Coating compositions of the present invention are suitable for high end applications, such as photo-quality ink jet printing. Preferred inks for use herein contain anionic dyes, which flocculate and become immobilized upon contact with the cationic additives in the coatings of the present invention.
The coating compositions herein preferably have a viscosity of between about 100 and about 5000 centipoise, most preferably between about 400 and about 900 centipoise for ink jet coatings, as measured by a Brookfield viscometer with a #3 spindle at 100 rotations per minute, or a #3 at 20 rpm.
A preferred pigment for inclusion herein is from about 1 to about 20% by weight of calcium carbonate. The preferred pigments further include from about 40 to about 70 parts of a calcined clay, and/or from about 20 to about 40 parts of silica, most preferably precipitated silica or silica gel.
The coating compositions herein include other, non-cationic binding agents. By “non-cationic other binders” is meant binding agents other than the cationic polyvinyl alcohol that are not positively charged. Suitable other binders for use herein include non-cationic polymers, starches, and proteins. Preferred other binding agents are between about 1 and about 15% by weight of a nonionic polyvinyl alcohol, and/or between about 10 and about 30% by weight of cationic waxy maize or other starches.
Other additives suitable for inclusion in the compositions herein include optical brightener, dye, defoamer, and/or a thickener. The compositions herein preferably further include between about 0.05% and about 1% by weight of an optical brightener. Suitable optical brighteners include polyaromatic hydrocarbons. The compositions herein preferably further include between about 0.01% and about 1% by weight of a dye, most preferably a blue dye. The compositions herein preferably further include between about 0.01% and about 2% by weight of a defoaming agent.
The compositions herein preferably further include between about 1% and about 5% by weight of a thickening agent. Suitable thickening agents for use herein include xanthan gum, and hydroxyethylcellulose.
Other additives, such as pH adjusting agents, may optionally be included in the compositions herein. Suitable pH adjusting agents for use herein include sodium carbonate, soda ash, sodium hydroxide, ammonium hydroxide, potassium hydroxide, lithium hydroxide, and lithium carbonate.
A preferred catalyst for use in preparing the cationic polyvinyl alcohol graft copolymer herein is ammonium or potassium persulfate, or hydrogen peroxide. The compositions herein most preferably further include between about 0.01% and about 2% by dry weight of ammonium or potassium persulfate on weight of the polyvinyl alcohol. Similar amounts of persulfate and hydrogen peroxide can be used herein. Where hydrogen peroxide is employed, a trace amount of a metal salt, such as ferric chloride or cupric chloride, is included to activate the peroxide. It has been found that although hydrogen peroxide may not graft as well as a persulfate in the process herein, there is beneficially no residual sulfate byproduct of the process where hydrogen peroxide is used as the catalyst.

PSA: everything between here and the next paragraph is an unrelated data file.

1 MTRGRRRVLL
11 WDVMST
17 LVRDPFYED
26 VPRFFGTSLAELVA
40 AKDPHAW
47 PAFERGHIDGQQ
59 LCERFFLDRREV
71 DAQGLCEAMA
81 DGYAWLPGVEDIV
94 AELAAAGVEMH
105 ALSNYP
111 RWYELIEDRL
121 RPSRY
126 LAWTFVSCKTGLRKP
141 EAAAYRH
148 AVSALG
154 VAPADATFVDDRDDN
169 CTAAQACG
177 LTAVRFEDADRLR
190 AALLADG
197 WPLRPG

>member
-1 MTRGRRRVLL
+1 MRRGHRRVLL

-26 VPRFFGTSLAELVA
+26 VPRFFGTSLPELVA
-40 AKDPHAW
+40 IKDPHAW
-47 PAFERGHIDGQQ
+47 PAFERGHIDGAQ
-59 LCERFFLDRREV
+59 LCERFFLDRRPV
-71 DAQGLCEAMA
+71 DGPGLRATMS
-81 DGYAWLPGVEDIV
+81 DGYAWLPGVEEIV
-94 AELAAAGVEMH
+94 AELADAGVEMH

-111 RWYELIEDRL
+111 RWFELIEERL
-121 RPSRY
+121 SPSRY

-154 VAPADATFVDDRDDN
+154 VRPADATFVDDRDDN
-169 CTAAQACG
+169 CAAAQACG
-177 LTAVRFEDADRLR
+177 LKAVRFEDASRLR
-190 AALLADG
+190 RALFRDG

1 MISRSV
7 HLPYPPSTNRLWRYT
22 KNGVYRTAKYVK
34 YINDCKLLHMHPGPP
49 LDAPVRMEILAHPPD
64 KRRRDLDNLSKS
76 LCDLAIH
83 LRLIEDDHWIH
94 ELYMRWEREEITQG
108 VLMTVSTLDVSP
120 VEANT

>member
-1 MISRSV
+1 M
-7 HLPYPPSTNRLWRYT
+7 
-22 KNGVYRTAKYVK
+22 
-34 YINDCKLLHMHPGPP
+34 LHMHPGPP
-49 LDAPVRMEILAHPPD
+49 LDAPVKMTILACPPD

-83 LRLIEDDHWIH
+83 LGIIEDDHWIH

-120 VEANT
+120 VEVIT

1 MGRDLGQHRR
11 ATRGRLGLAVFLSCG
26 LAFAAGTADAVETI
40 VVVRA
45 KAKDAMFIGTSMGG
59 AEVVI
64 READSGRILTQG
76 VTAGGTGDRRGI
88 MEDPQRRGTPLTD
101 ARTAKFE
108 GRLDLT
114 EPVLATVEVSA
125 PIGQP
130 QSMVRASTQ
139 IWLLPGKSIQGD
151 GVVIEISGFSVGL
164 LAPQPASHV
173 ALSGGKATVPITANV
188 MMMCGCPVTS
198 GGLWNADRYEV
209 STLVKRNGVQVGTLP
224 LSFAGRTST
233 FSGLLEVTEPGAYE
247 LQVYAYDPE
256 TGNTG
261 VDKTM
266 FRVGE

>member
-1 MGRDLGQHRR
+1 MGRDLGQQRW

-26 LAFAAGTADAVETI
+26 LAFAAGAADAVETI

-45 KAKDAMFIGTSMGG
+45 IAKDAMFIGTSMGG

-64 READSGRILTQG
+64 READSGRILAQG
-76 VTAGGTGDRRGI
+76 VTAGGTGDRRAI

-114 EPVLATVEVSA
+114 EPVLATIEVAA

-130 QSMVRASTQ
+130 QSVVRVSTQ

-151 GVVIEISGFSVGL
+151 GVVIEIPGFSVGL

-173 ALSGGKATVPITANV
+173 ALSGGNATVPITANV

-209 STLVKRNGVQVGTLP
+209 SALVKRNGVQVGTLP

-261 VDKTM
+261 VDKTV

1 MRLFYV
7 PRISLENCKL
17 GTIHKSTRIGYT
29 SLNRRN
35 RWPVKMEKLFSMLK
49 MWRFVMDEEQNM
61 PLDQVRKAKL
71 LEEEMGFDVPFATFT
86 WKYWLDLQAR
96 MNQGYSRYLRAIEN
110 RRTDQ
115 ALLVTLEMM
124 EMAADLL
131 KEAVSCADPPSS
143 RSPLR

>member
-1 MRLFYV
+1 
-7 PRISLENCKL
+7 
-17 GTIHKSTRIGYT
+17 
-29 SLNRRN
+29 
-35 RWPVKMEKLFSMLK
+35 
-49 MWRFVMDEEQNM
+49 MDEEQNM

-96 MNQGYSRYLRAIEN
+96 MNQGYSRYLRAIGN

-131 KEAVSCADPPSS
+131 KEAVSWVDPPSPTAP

Also included herein are compositions including the polyvinyl alcohol graft described herein copolymerized with a mixture of at least one quaternary monomer and at least one nonionic, water-soluble monomer. The latter, water-soluble nonionic monomer is preferably acrylamide, methacrylamide, N,N-dimethyl acrylamide, N-methylol acrylamide, N-methylol methacrylamide, hydroxyethyl acrylate, hydroxyethyl methacrylate, and/or vinyl pyrrolidone. Such compositions are preferably for ink jet printing on a paper, film, or textile substrate, and are between about 0.5 and about 50 weight % of the water-soluble nonionic monomer. A coating composition made with this product exhibits improved ink receptivity, printability, resolution, ink density, color-fastness, fade resistance, and other improvements.
The present invention also includes the wet end additive composition for addition to a slurry during papermaking, which includes:
Preferred compositions herein further comprise from about 3 to about 12 pounds/ton of alum, and/or from about 6 to about 20 pounds/ton of cationic starch. In the preferred wet end compositions herein:
For wet end applications, formulas containing cationic polyvinyl alcohol, preferably the methyl chloride quaternary salt, with a molecular weight range between about 21,000 and about 125,000 are preferred. These compositions impart strength to the paper end product of the papermaking process, yet they are soluble in water. Solubility in water is important because significant amounts of water are used in papermaking process and the composition ingredients must be well-distributed so that they do not clump in the sheets of paper. The cationic polyvinyl alcohol-containing compositions herein are added to the pulp slurry at the beginning of the papermaking process, prior to formation of the sheet. These compositions have been found to have good results for many of the advantageous physical properties of paper, including tensile, burst, tear (CD), fold, stiffness, and/or curl parameters. These indicate that the cationic polyvinyl alcohol-containing formulas herein are strengthening the sheets of paper.
The cationic polyvinyl alcohol of the wet end additive compositions herein is not associated with elevated BODs (Biological Oxygen Demand) in the body of water to which the process water is discharged. In contrast with starch-containing additives, cationic polyvinyl alcohol, and the present additive compositions containing it, have less of an adverse environmental impact than conventional starch-based compositions.